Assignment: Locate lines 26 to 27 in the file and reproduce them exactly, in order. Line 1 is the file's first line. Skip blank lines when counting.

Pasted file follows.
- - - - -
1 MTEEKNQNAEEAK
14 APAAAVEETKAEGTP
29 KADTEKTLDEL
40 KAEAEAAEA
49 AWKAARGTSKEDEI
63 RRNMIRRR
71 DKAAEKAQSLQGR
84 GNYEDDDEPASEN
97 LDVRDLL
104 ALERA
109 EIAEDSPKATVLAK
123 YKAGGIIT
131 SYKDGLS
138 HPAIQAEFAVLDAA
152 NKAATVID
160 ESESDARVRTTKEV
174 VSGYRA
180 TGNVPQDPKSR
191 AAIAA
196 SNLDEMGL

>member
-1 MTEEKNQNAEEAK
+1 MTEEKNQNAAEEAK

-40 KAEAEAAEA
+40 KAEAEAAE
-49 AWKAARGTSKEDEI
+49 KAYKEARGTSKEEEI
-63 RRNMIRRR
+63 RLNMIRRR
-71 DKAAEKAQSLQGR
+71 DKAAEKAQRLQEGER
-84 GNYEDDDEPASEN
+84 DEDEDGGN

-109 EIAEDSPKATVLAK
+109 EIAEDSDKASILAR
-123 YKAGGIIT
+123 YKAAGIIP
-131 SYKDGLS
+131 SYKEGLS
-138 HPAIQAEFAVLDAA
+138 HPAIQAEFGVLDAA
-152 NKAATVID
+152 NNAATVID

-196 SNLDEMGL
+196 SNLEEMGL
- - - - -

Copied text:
-49 AWKAARGTSKEDEI
+49 KAYKEARGTSKEEEI